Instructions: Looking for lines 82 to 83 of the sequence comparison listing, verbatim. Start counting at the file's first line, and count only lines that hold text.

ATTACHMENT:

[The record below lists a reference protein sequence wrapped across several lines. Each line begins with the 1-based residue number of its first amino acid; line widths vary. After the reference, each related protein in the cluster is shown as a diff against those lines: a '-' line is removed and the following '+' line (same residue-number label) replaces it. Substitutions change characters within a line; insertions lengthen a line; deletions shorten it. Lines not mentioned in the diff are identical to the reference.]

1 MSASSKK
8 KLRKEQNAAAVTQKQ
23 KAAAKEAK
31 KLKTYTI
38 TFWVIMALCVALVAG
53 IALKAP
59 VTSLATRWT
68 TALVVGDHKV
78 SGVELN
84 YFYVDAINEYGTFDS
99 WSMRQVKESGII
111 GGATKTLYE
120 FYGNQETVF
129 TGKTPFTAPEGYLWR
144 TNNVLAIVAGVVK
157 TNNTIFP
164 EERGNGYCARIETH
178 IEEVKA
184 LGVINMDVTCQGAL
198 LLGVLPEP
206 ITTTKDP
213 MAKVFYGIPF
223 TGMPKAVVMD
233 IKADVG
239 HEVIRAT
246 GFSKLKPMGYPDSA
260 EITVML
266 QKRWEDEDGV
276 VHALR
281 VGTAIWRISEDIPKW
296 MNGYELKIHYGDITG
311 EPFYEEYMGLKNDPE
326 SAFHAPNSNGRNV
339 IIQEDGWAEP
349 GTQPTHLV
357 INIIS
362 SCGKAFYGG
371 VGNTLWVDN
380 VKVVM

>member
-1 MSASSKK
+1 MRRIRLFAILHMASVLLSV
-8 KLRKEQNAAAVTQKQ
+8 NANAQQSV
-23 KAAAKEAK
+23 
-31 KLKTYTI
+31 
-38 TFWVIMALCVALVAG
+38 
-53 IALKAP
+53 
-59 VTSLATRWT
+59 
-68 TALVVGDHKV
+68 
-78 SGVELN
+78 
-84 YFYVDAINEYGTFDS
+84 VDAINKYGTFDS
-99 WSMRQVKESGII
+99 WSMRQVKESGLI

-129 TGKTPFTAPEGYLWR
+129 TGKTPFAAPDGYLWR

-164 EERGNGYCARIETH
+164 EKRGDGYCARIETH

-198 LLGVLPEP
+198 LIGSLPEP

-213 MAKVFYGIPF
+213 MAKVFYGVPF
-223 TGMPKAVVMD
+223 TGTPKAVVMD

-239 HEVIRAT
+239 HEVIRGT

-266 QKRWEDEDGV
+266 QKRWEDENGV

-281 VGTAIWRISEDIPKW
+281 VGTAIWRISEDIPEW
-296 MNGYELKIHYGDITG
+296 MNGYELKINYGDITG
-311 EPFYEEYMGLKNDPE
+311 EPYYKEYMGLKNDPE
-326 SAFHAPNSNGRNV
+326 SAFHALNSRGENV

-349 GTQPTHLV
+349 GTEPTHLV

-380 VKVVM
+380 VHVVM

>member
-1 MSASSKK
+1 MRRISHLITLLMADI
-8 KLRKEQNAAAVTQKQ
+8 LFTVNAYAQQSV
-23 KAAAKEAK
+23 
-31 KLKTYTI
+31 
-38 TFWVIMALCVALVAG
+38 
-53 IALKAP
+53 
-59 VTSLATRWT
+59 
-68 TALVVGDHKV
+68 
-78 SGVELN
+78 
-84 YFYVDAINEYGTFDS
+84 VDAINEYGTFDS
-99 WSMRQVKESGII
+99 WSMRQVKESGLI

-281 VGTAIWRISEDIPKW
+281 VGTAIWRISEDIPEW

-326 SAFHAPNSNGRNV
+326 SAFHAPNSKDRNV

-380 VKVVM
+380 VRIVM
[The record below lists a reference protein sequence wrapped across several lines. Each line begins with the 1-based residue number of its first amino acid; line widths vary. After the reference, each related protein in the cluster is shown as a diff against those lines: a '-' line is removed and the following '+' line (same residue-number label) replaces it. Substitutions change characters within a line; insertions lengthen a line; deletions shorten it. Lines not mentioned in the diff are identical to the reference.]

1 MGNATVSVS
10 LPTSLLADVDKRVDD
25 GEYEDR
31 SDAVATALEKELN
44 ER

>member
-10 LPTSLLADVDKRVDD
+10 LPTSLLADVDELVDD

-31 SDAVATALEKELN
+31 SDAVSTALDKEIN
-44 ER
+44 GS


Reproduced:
-311 EPFYEEYMGLKNDPE
+311 EPYYKEYMGLKNDPE